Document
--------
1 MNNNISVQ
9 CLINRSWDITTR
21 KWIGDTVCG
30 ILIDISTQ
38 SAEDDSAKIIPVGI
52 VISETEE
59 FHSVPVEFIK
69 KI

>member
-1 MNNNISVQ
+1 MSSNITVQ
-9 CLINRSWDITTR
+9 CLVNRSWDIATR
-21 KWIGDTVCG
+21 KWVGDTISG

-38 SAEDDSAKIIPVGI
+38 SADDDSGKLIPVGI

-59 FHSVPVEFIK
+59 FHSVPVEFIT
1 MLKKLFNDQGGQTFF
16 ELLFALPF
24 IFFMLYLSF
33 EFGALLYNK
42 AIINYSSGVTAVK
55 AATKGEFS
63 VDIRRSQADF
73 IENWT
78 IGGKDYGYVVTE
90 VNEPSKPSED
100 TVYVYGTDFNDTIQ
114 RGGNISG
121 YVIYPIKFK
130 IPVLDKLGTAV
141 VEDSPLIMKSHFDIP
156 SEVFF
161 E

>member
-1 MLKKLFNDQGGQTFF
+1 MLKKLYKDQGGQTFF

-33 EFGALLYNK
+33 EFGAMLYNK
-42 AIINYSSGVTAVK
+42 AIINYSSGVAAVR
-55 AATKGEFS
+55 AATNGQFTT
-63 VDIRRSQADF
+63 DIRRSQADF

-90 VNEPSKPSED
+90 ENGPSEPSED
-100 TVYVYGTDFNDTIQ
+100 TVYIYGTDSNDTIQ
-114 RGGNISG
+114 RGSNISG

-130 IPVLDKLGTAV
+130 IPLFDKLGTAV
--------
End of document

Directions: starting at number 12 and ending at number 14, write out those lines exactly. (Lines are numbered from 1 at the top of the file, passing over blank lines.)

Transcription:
-9 CLINRSWDITTR
+9 CLVNRSWDIATR
-21 KWIGDTVCG